Broadband in the US

From The Economist:

The program, called “ConnectHome”, is a partnership between government, tech companies and non-profit organisations that will provide low-cost broadband internet, digital literacy programs and other resources to 275,000 public-housing developments in 28 locations across the country.

Source: The Economist

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  1. willid3 commented on Jul 20

    odd as i recall, the parts of CA east of LA, are basically desert. but the maps shows 100% coverage

    • willid3 commented on Jul 20

      but it does look right down here in Tejas. as once you get out of the major metro areas, broad band access becomes far more harder to come by

  2. Mbuna commented on Jul 20

    That map for Marin and Sonoma Counties in Northern Ca. is not accurate at all. The vast majority of the northwestern parts of those counties- as much as 1/3 to 1/2 of the total area doesn’t have broadband at all. When I lived in that area I had to have a tree guy climb 120ft up a redwood tree on my property to put up a directional antennae to catch a signal several miles across a valley. It still wasn’t broadband but was much faster than dial up.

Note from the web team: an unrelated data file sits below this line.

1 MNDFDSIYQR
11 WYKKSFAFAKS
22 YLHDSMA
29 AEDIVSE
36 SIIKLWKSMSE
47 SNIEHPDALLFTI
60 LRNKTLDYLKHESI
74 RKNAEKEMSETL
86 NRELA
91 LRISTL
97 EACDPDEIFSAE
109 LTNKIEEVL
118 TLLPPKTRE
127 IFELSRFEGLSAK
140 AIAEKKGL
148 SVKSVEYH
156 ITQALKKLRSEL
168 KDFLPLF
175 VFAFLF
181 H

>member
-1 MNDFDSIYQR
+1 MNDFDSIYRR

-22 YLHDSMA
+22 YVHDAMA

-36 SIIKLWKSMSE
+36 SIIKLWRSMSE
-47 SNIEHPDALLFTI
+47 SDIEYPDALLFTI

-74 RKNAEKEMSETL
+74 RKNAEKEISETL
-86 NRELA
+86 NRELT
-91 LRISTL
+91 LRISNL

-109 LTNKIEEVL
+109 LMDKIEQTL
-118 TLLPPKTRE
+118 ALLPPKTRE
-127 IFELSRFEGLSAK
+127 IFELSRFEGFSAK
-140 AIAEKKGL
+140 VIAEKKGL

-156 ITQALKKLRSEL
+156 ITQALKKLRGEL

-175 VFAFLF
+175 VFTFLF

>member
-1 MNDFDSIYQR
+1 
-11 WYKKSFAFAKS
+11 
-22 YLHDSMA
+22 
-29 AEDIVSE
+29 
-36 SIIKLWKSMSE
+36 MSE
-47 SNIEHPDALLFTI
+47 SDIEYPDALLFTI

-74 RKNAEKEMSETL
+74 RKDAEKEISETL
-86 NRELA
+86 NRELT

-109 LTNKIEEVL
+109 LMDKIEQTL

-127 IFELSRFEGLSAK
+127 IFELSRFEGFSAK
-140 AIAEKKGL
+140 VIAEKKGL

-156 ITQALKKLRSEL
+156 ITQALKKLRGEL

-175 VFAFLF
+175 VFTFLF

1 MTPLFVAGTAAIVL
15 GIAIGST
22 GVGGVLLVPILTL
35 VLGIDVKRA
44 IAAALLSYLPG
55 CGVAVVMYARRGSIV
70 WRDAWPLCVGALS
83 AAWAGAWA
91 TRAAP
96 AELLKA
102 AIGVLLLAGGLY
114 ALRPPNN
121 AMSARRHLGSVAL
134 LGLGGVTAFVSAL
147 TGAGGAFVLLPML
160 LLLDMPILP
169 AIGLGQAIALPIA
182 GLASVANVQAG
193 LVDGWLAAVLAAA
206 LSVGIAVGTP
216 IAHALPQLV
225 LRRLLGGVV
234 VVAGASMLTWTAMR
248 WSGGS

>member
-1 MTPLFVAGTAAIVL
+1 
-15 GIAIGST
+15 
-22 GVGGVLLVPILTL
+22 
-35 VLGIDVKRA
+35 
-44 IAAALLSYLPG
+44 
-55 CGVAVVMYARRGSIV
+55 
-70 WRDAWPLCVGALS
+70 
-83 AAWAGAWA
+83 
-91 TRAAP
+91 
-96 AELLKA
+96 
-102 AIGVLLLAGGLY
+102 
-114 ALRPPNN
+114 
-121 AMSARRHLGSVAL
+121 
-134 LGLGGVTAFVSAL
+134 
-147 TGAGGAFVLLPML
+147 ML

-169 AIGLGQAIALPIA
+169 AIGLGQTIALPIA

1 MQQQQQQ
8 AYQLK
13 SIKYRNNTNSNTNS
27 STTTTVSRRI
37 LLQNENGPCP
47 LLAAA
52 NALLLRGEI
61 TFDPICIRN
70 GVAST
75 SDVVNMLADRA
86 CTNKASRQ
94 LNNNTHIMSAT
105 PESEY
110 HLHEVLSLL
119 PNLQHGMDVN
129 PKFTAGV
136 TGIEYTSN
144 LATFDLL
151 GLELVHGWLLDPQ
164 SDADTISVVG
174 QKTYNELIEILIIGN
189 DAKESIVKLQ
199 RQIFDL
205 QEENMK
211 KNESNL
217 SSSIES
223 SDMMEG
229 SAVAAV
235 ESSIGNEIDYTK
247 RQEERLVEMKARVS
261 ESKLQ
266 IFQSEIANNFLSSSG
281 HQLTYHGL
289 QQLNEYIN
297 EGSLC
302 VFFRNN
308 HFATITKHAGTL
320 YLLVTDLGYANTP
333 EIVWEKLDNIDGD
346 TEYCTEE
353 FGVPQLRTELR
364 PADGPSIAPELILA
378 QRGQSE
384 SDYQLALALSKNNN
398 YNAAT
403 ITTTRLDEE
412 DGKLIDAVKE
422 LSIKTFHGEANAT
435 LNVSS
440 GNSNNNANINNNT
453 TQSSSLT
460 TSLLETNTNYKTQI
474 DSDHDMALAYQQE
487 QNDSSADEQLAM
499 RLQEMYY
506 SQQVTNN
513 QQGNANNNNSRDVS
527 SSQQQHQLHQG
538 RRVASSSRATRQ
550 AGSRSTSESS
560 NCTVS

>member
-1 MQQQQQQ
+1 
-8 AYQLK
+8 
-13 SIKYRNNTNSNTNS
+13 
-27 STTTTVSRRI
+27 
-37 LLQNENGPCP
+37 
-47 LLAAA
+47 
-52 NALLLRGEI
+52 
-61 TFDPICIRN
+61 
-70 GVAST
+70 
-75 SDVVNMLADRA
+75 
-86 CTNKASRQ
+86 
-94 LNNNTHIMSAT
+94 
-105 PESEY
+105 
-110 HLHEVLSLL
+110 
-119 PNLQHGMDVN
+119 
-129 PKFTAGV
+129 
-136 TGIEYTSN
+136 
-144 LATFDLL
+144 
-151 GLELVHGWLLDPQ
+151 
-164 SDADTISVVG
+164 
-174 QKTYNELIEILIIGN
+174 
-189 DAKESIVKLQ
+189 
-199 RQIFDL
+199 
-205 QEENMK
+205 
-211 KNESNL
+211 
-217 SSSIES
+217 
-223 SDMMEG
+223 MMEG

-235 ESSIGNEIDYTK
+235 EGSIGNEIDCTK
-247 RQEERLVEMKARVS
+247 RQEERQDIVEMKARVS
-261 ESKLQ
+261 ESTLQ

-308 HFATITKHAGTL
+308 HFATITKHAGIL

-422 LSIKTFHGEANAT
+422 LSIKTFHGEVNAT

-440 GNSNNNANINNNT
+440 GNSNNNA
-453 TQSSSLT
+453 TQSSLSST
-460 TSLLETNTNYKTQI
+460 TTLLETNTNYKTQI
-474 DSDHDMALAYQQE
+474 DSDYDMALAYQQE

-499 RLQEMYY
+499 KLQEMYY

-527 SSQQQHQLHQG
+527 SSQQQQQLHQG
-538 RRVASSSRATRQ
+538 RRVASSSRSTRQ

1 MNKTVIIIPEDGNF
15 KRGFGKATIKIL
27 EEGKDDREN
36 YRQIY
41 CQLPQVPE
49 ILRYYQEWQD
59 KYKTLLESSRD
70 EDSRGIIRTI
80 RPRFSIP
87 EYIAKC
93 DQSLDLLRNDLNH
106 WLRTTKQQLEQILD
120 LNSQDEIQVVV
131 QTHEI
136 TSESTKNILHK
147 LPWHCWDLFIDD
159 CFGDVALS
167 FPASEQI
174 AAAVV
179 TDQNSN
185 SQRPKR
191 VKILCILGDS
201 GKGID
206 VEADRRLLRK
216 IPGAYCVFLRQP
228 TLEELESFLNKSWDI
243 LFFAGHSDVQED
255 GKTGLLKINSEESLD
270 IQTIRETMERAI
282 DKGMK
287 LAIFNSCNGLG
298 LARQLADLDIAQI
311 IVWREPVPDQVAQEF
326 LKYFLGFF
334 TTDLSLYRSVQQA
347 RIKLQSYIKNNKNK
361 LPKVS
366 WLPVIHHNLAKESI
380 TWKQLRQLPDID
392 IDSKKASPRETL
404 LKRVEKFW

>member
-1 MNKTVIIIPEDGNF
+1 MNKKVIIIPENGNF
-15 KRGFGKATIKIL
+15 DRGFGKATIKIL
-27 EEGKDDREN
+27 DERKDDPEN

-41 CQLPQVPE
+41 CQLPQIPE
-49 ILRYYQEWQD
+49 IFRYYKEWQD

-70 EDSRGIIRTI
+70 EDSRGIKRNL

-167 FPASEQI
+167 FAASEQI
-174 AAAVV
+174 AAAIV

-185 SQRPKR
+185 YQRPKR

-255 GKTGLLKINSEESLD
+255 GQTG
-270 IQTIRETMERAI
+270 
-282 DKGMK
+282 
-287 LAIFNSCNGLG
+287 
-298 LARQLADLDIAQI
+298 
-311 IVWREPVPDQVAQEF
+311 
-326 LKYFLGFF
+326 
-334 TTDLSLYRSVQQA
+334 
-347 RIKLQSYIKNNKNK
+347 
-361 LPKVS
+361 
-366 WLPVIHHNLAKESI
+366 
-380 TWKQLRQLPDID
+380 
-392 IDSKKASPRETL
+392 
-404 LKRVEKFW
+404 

3. Iamthe50percent commented on Jul 20

    I wish I could get free internet. I can’t even get reliable pay internet. Glad my tax dollars are going for getting someone else internet access instead of me. Hope the net doesn’t go down before I post.

    • willid3 commented on Jul 20

      what makes you think they get more reliable internet? its likely its the same company, only putting out a much slower version.

  4. Lyle commented on Jul 20

    As noted the map is by county, which in some sense is the wrong entity to use. for example All of San Bernadino County Ca is one unit, as is Riverside county, both of which include a lot of empty space (San Bernadino co runs to Colorado River as well as NV, Riverside County runs from Riverside to the Colorado also.
    A more cogent issue is that the rural areas of the west are skipped. Of course some of these have population densities of under 4 per square mile which suggest satellite based internet, although in a lot of these areas there is a lot of TV whitespace because of no TV stations which could be used for terrestrial wireless.

  5. intlacct commented on Jul 21

    Sort of coincides with the low-information voters cherished by the Republicans.

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